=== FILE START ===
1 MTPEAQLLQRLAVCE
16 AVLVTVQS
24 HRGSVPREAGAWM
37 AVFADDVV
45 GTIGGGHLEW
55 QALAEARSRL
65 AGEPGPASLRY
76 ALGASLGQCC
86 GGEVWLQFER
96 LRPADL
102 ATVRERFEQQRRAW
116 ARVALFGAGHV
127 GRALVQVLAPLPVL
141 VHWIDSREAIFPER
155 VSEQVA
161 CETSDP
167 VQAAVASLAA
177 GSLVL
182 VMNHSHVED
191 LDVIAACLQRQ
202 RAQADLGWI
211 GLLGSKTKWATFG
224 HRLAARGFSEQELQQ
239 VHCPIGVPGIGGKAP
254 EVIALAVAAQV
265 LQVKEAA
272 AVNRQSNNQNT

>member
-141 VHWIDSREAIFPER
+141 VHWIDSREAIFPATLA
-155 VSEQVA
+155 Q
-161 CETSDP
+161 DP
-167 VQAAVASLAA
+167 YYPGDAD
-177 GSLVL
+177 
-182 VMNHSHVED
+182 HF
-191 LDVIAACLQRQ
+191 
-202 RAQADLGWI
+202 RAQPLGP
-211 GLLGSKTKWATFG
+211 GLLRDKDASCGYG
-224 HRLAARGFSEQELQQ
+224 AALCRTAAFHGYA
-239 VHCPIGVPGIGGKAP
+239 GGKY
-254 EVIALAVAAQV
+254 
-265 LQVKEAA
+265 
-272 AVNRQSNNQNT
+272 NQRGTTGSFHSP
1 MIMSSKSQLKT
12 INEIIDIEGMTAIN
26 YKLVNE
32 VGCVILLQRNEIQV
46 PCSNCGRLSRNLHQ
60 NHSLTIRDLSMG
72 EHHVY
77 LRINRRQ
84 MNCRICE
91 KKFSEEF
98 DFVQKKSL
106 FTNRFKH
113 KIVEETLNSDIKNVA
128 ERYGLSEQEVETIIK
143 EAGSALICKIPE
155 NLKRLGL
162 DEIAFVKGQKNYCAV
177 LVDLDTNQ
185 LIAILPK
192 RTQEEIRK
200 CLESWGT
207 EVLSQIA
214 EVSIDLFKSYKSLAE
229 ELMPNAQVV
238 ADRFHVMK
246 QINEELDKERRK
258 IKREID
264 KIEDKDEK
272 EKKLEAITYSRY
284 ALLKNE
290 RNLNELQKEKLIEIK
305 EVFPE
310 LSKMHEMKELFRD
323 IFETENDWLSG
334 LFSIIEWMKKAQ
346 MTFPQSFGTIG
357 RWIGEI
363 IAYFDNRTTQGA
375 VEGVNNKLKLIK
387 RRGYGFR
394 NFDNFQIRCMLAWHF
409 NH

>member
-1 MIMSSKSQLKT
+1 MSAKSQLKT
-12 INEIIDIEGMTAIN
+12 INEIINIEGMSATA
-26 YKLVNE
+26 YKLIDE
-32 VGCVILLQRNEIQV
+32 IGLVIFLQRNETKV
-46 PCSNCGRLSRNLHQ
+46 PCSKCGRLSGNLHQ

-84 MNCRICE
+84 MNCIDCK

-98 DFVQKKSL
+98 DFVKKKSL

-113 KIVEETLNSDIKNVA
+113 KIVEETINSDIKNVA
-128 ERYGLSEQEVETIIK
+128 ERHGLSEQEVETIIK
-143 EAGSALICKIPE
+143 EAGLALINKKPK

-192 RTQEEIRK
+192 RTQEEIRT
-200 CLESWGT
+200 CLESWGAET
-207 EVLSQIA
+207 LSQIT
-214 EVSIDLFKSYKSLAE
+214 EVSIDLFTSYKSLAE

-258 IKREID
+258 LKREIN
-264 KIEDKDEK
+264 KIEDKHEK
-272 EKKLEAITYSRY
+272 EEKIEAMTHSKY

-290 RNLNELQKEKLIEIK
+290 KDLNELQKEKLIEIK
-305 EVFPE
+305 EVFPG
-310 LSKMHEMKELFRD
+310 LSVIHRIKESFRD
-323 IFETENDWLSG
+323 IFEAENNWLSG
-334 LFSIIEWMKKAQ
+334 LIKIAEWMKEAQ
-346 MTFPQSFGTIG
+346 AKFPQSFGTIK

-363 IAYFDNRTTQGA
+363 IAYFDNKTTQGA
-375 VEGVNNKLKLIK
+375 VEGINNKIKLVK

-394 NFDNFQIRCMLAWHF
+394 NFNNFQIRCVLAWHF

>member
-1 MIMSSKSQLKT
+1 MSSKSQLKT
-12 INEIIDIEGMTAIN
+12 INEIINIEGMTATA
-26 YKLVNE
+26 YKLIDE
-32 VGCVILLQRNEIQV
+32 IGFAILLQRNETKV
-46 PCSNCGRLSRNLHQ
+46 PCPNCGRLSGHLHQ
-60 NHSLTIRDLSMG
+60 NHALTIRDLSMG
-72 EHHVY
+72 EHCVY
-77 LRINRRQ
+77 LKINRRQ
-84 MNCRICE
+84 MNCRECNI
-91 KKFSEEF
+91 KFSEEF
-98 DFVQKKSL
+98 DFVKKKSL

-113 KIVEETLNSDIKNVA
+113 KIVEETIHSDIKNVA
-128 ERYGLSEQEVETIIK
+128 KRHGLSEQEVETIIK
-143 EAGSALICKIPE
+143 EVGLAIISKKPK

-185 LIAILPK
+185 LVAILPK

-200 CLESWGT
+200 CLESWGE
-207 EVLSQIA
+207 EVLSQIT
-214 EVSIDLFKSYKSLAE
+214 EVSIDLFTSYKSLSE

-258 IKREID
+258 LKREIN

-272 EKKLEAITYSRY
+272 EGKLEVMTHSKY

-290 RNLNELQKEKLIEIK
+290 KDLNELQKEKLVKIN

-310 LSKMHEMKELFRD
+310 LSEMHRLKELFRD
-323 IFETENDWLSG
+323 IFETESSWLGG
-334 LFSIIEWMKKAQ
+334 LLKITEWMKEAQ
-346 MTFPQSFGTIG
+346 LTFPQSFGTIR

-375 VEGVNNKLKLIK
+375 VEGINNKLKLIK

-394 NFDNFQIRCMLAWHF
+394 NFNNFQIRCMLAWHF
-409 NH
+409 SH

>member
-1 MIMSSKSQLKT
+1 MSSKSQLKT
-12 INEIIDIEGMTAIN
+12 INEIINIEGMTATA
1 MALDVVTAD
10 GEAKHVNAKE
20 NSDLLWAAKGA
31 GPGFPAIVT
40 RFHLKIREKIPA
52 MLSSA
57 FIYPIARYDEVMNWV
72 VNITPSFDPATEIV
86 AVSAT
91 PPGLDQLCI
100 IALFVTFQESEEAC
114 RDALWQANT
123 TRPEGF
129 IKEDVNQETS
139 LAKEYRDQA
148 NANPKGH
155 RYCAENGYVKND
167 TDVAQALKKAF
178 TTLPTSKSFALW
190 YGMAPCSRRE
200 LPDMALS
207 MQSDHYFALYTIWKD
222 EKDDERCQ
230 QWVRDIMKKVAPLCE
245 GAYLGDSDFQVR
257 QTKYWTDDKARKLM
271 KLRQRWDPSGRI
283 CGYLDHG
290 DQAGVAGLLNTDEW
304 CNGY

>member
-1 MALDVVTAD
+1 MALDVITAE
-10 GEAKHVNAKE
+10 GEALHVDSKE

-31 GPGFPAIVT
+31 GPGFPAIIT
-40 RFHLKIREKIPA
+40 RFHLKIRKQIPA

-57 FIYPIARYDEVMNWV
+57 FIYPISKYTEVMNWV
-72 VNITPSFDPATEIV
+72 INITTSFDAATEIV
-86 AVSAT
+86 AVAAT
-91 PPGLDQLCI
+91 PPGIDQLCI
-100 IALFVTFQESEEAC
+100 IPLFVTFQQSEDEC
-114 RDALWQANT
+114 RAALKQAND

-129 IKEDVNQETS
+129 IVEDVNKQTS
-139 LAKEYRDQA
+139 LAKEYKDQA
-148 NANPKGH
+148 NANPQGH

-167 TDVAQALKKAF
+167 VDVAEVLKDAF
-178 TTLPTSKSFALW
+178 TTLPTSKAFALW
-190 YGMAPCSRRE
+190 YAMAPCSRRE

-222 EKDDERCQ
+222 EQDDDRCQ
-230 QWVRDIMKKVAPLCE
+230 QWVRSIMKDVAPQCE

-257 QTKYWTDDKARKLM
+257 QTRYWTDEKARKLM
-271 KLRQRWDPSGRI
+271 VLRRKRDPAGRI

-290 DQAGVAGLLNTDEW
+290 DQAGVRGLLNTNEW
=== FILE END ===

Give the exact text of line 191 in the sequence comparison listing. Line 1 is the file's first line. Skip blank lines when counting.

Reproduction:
-272 EKKLEAITYSRY